Maine has seen a “staggering” surge in fatal car crashes since the start of the year because of Mainers acting recklessly behind the wheel.

That continues a pandemic spike in traffic deaths seen across the county, despite Americans traveling less and staying home more.

In January, there were 13 fatalities from car crashes, up 86 percent from the seven recorded last January. That spike was mirrored in February, when 14 Mainers died in car crashes, up 27 percent from February 2021’s 11. So far this month, there have been five traffic deaths, the same as all of last March, according to the Maine Bureau of Highway Safety.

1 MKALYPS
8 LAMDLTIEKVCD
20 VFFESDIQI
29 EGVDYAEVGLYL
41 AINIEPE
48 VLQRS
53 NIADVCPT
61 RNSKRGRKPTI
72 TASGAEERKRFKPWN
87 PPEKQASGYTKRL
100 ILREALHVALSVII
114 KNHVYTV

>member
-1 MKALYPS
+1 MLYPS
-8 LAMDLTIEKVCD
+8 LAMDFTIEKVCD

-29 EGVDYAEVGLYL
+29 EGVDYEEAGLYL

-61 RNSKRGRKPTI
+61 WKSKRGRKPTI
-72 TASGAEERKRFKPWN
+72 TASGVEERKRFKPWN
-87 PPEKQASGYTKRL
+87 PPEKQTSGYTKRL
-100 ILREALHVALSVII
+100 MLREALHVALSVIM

Fueling those fatalities have been Mainers driving at unsafe and illegal speeds, drunken driving, not wearing seatbelts and other reckless behavior.

“Make safety for yourselves, and all others sharing the road with you, your top priority. No one typically plans to be involved in a serious injury or fatal crash when they leave one destination for another. However, you can always plan to be a safe driver,”  Lauren Stewart, the state’s highway safety director, said Monday morning.

Last year, Maine saw 153 traffic fatalities and 164 the year before.

Nationally, the increase in recklessness behind the wheel has been fueling record fatalities on the country’s roads. Over the first nine months of 2021, there were nearly 32,000 deaths, the highest number recorded over the nine-month period since 2006. In 2020, nearly 39,000 people died in car crashes, up 8 percent over 2019.